Perhaps, one of the most compelling portraits in history, Andrew Wyeth’s “Christina’s World” depicted more than the reposed position of a female body against a stark rural landscape. Wyeth’s meticulous attention to detail portrayed the subject’s physical state and her state of mind introducing an approach to realism where mystery and reality intersect. Similarly, Dan Macapugay amplifies this approach with his first solo exhibition, Oblivion.

The collection is filled with paintings depicting representations of the body inside somber and dream-like settings. Here, ordinary images evoke a myriad of emotions and hold sentiments marked by the combination of soft and raw brush strokes in illustrating scenarios, where the subjects’ faces are obscured, hidden, or looking away from the viewer. Like in Wyeth’s “Christina’s World” where the artist points us to the contorted body of the subject to understand her situation, Macapugay draws the viewer in the same direction to observe the way that every part of the body contributes to the reclusion: bent knees, folded arms, curved backs, heads bowed. Perhaps, the stillness of the scenes echoes the subjects’ desire for tranquility and peace.

The series flourishes in images where women are able to idle away from the chaos of the world, resting comfortably on a tree branch, a sofa, a couch, a bed. Conceivably, these renderings offer a way for the world to listen to women and let them have their own pace and time to build and enjoy their own worlds instead of opening passages to enter a world that was made for them but not by them. Macapugay’s series reminds us that the plight of women has been ignored and dismissed on many occasions and yet, like in one of his paintings where a woman lies comfortably on a hanging tree branch, the strength and confidence to survive in this society never falters. “Oblivion” does not present vulnerability as a sign of weakness but rather as one of the most human traits, which allows us to understand the magnitude of our presence and when to retreat. These characterizations inside two-dimensional formats breathe life to Macapugay’s compositions. This way, the artist is able to involve himself in widening perspectives and notions of the way that the female body is chronicled in art and in the same manner, would  ask us to evaluate our existence during these formidable times.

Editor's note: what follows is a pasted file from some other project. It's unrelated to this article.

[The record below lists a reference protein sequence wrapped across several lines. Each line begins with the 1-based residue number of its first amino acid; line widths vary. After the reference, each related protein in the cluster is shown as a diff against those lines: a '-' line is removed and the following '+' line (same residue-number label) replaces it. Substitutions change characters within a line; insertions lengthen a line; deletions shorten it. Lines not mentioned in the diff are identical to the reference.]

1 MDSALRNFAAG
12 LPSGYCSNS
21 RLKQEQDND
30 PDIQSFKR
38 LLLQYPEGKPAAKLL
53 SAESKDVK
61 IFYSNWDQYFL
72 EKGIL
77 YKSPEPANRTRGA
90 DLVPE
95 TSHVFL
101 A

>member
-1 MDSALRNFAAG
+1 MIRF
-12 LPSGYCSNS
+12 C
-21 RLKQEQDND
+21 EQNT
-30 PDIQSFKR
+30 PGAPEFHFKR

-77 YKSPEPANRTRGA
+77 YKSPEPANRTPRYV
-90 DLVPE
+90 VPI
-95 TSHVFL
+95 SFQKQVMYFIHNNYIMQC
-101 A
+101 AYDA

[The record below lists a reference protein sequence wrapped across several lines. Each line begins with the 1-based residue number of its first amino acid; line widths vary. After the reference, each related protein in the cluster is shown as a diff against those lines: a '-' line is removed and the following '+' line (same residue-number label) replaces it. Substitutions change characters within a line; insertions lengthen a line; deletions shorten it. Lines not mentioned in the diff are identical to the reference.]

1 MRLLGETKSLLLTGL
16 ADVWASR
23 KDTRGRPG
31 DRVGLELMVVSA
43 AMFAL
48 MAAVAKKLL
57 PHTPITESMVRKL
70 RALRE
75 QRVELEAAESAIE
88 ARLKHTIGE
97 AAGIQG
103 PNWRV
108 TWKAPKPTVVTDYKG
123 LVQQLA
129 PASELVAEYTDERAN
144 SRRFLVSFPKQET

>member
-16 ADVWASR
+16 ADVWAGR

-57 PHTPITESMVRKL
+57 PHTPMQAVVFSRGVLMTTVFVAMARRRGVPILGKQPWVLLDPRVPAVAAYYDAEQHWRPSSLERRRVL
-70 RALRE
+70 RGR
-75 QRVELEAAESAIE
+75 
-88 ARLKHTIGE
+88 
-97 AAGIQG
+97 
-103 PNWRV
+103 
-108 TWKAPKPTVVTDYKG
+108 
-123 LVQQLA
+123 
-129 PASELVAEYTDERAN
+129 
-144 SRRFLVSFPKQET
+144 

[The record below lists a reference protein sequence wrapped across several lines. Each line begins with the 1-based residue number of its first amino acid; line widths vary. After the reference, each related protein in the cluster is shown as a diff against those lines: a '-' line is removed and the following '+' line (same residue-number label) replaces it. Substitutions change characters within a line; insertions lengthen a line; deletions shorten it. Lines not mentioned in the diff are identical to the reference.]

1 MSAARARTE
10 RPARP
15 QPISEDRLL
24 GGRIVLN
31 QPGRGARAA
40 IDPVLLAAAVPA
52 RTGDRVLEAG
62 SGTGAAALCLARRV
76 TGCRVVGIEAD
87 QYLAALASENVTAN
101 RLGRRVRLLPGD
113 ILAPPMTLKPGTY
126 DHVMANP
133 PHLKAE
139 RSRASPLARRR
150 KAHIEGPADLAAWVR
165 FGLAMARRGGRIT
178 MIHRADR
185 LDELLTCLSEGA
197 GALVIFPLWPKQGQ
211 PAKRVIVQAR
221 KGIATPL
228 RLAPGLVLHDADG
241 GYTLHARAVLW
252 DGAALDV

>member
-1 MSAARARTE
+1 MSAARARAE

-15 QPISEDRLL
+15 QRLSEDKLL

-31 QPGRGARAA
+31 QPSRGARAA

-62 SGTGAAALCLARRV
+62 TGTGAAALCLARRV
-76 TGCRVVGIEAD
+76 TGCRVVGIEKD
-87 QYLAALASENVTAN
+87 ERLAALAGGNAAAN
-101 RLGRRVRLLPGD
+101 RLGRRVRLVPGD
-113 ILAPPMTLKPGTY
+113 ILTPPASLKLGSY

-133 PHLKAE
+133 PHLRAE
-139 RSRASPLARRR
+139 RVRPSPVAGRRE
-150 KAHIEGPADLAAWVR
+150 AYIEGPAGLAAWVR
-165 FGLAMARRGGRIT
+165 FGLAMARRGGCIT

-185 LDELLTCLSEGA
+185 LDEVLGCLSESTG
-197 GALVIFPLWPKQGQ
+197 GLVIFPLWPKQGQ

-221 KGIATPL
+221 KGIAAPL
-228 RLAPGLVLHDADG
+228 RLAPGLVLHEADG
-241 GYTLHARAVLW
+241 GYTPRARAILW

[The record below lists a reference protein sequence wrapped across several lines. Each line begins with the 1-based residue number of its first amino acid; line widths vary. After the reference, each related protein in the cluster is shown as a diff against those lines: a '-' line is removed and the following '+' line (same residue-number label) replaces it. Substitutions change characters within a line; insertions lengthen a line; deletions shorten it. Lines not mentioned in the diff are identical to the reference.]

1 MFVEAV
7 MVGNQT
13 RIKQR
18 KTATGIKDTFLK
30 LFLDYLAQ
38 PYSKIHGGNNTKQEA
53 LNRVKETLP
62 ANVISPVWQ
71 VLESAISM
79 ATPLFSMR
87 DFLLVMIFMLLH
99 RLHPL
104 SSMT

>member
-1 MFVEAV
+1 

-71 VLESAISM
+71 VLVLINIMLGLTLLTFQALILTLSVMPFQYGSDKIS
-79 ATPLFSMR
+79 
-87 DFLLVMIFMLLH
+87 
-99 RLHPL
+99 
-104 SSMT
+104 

-Gwen Bautista